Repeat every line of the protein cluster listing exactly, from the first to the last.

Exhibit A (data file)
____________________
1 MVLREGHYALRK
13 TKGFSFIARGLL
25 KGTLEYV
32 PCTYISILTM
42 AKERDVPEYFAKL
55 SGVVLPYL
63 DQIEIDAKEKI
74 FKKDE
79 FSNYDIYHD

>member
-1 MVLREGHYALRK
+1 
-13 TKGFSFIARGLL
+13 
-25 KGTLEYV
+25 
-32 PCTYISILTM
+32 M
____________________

1 MVLREGHYALRK
13 TKGFSFIARGLL
25 KGTLEYV
32 PCTYISILTM
42 AKERDVPEYFAKL
55 SGVVLPYL
63 DQIEIDAKEKI
74 FKKDE
79 FSNYDIYHD

>member
-1 MVLREGHYALRK
+1 
-13 TKGFSFIARGLL
+13 
-25 KGTLEYV
+25 
-32 PCTYISILTM
+32 M